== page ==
Will Incentivized Driving Programs Reduce Consumer
February 14, 2013
by Casey Neeley, email@example.com
With an increasing number of auto insurers offering discounts for
low-mileage drivers, will auto glass shops see a decreasing number
According to the Insurance Information Institute, "The idea
behind usage-based programs is to give drivers a financial incentive
to drive less and, depending on the information that is monitored,
to drive more carefully. The more positively they react to the incentive,
the less they pay for their auto insurance."
One option gaining popularity for consumers includes in-car monitoring
devices which record the number of miles a car travels. Consumers
looking to cut down on costs may begin to dramatically cut down
Russ Rader, senior vice president of communications for the Highway
Loss Data Institute (HLDI), a division of the Insurance Institute
for Highway Safety, says there is a direct correlation between high-mileage
drivers and an increase in insurance claims.
"Looking at selected popular models such as the Toyota Corolla,
Honda Accord, Chevrolet Silverado pickup, Honda CR-V and Jeep Liberty,
HLDI found that higher average mileage corresponded to higher rates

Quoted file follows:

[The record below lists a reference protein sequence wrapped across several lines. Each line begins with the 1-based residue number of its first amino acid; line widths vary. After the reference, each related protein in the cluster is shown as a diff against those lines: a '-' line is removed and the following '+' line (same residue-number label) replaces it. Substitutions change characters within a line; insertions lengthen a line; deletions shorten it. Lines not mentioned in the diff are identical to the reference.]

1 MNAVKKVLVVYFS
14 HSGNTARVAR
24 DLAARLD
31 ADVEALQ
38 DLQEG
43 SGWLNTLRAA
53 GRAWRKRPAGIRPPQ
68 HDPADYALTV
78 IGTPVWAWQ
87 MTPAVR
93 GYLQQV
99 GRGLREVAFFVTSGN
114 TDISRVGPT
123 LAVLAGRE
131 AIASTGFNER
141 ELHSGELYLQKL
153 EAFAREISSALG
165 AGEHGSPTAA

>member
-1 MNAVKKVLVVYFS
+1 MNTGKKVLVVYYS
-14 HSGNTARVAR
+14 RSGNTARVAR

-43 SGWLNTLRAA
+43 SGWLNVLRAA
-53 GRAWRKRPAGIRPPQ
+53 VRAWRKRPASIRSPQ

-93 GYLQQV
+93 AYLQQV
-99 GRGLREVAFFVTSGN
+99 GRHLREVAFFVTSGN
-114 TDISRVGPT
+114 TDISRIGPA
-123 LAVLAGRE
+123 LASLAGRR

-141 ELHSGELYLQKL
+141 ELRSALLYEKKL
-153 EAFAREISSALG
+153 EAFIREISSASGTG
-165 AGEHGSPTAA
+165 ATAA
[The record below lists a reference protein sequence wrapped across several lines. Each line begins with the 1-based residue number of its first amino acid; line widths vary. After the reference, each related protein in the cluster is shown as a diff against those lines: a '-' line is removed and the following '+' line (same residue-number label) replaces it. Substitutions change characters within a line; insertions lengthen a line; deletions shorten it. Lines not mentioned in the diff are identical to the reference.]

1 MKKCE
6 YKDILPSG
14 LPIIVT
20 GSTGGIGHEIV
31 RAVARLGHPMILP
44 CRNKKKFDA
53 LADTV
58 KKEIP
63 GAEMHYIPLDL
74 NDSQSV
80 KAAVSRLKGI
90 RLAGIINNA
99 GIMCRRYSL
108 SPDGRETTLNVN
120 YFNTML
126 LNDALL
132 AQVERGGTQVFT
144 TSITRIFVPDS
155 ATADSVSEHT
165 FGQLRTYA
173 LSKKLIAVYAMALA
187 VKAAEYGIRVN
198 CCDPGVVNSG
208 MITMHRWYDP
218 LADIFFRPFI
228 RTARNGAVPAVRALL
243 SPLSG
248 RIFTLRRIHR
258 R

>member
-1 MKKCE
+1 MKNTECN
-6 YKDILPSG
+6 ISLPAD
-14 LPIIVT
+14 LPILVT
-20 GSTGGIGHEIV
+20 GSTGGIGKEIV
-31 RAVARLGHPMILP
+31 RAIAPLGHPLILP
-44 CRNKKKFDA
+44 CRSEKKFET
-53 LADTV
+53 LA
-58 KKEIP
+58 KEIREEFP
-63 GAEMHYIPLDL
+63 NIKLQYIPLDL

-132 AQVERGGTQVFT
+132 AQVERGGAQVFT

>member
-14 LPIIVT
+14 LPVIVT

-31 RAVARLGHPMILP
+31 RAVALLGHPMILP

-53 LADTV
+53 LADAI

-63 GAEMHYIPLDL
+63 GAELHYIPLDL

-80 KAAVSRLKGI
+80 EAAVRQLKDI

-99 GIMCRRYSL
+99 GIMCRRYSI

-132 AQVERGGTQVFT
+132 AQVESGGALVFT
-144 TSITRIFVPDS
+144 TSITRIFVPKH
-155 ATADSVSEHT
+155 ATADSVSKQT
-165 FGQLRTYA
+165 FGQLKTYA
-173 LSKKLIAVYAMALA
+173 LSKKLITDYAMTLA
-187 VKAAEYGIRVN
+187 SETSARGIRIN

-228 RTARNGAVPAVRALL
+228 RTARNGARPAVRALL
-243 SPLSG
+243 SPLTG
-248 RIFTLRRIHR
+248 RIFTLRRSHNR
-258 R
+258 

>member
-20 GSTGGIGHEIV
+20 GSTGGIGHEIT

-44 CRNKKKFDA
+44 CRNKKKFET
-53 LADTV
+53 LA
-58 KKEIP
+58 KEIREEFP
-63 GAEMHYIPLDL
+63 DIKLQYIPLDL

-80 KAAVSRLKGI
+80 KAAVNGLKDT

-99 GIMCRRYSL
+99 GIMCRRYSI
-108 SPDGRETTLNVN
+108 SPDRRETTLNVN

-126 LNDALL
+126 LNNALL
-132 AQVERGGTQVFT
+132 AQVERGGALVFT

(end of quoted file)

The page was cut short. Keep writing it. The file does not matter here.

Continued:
of insurance claims for collision," says Rader.
"Compared to the average of 30-39 miles traveled per day, insurance
claim frequencies were 23-33 percent lower for vehicles averaging
less than 10 miles traveled per day, and 31-74 percent higher for
vehicles averaging 100 more miles traveled per day."
Rader says the research shows auto glass shops can anticipate fewer
claims if these programs continue gaining popularity.
"A collision claim is different than a claim for glass repair
handled under comprehensive coverage but it does show that in general,
insurance claims would be expected to be lower for vehicles traveling
fewer miles per day," he says.
This story is an original story by AGRR™ magazine/glassBYTEs.com™. Subscribe to AGRR™ Magazine.
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